<P>Inupiat cultural experts were identified by the Inupiat community and were recruited as consultants and completed a consent form. Following informed consent, consultants were interviewed using the interview schedule with probes to further delineate information on the relationship of spirituality, alcohol, and suicide.  Audio recordings of the sessions were made and notes were taken during each interview. The tape interviews were transcribed verbatim.  Typed copies of the verbatim interviews were sent back to the respondent for review and to confirm that what was transcribed was what they said.  All recommendations for change or clarification by the participants were made to the transcriptions. To ensure that consultants were not harmed by the interview, this researcher called each participant after the interview. All procedures were reviewed and approved by the University of Alaska Fairbanks Institutional Review Board for the Protection of Human Subjects.</P>

<B><P ALIGN="CENTER">Qualitative Data Analysis</P>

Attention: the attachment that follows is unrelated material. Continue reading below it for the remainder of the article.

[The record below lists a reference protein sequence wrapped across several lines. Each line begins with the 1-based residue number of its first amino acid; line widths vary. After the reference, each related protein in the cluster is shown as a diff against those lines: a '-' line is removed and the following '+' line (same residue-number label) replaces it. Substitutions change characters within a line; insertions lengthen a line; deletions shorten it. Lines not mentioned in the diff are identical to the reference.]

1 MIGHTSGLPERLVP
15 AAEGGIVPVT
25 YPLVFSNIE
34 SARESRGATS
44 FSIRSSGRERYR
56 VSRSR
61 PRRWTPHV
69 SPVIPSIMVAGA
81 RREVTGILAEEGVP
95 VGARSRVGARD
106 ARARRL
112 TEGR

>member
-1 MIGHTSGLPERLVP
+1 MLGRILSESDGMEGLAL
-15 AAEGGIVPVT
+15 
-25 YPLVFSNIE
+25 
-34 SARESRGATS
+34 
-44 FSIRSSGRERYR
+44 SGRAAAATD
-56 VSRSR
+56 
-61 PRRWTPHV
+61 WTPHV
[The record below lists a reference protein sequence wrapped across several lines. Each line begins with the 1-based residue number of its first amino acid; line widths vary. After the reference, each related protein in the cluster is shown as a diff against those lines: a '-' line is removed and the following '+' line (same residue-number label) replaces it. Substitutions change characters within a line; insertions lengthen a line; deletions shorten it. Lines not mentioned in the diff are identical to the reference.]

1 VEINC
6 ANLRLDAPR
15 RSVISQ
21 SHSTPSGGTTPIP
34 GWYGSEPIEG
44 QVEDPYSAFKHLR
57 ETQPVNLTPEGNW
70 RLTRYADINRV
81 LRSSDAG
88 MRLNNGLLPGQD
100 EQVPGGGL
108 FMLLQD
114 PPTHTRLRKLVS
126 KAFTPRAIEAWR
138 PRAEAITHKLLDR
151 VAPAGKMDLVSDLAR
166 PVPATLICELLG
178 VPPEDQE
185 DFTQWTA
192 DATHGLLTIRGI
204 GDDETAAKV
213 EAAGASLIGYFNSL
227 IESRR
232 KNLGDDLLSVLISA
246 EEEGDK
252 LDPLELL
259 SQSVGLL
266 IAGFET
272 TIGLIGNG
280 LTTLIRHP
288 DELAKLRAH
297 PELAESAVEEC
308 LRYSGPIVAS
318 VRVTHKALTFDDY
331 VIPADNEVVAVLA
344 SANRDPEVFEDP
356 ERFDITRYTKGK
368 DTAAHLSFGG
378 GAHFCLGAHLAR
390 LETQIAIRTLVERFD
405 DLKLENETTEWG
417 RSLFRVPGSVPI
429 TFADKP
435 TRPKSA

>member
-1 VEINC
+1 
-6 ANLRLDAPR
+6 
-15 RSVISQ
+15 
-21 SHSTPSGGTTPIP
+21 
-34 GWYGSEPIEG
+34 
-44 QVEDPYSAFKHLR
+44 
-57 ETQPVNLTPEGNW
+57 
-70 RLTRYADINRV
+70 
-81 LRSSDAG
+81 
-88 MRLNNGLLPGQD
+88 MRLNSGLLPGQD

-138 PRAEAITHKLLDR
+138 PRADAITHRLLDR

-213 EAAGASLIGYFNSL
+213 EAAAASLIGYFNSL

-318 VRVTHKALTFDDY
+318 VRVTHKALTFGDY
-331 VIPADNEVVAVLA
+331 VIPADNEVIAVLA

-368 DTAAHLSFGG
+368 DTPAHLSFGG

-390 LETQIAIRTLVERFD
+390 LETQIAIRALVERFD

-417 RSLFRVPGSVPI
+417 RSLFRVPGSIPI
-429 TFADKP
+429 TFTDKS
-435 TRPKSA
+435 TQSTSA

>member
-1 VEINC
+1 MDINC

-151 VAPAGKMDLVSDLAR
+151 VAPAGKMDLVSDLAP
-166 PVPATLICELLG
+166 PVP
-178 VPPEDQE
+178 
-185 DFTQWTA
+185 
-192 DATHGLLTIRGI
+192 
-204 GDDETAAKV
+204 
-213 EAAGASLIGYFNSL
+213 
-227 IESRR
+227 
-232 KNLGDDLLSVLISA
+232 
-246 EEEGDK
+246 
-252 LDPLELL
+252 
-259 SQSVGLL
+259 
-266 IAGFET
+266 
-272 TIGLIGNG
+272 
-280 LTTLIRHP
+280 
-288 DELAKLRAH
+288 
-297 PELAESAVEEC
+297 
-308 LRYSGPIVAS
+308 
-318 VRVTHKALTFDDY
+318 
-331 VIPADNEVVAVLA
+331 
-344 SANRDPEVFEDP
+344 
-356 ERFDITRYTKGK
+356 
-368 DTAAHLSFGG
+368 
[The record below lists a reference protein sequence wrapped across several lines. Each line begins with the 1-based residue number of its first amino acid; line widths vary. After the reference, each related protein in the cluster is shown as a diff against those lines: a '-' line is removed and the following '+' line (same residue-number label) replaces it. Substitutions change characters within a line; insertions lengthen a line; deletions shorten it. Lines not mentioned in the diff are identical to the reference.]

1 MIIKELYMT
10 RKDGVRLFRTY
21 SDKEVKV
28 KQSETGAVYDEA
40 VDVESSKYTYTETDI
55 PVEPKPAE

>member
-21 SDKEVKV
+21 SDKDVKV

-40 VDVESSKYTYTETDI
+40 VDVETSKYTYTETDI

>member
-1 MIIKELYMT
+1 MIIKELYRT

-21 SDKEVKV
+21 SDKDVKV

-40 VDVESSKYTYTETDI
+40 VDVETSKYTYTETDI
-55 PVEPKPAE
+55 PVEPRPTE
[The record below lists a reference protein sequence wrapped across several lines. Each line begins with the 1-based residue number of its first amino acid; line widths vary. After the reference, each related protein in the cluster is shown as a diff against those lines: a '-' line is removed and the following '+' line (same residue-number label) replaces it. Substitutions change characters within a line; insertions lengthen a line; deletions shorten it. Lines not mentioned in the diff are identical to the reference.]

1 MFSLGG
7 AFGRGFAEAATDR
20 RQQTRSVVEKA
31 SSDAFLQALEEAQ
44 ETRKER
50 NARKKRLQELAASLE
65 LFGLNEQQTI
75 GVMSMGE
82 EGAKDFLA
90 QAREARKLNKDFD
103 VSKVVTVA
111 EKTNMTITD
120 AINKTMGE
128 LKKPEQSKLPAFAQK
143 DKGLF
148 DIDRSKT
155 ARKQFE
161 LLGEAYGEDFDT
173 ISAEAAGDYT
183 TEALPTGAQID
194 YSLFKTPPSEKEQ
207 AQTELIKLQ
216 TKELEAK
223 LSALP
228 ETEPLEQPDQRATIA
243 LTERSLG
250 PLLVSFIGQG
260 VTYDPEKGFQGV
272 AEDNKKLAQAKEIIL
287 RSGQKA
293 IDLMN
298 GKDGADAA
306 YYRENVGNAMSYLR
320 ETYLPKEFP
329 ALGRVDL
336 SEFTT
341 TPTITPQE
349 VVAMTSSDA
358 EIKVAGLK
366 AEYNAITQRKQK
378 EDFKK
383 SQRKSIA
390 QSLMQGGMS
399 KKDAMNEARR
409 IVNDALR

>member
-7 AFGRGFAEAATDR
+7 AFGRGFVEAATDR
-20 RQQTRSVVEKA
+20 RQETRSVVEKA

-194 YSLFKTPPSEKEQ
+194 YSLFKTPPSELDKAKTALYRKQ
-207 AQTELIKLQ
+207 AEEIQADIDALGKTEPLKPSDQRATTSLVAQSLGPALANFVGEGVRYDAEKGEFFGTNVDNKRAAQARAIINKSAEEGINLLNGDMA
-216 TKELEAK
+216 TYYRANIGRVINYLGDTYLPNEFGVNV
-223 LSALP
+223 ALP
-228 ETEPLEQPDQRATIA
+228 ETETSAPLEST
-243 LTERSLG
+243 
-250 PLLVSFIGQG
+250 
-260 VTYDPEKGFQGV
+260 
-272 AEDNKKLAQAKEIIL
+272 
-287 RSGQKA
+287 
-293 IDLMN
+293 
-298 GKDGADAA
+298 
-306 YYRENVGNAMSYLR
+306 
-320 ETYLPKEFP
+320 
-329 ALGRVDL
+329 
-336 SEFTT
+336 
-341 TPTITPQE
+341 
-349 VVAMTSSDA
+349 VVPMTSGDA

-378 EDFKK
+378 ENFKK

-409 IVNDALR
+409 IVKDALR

</B><P>The challenge of the data analysis phase of the study was to make sense of the substantial data collected, to synthesize the information, to identify meaningful patterns, and to "construct a framework for communicating the essence of what the data revealed" (Patton, 1990, p. 371-372) in a relatively short time.  Grounded theory analysis (Strauss, &amp; Corbin, 1990) was used to identify theories and concepts.  To  understand the complexity of the material, it was necessary to gain an understanding of the data from several different perspectives.  The following approaches were used to identify the emerging themes: (1) examining the participants' responses to the interview questions and form categories along with two other individuals with significant background and professional work among Native American cultures; (2) checking for reliability, a sample of the categories, after they had been coded; (3) reviewing auxiliary notes taken during and after each interview; (4) reading the participant's responses several times after listening to the tapes; and (5) examining the coding results to identify general themes and relationships among the categories of responses. Research mentors reviewed the material and provided suggestions.  For validity purposes, respondants were sent their original manuscripts to check for error or request any changes. </P>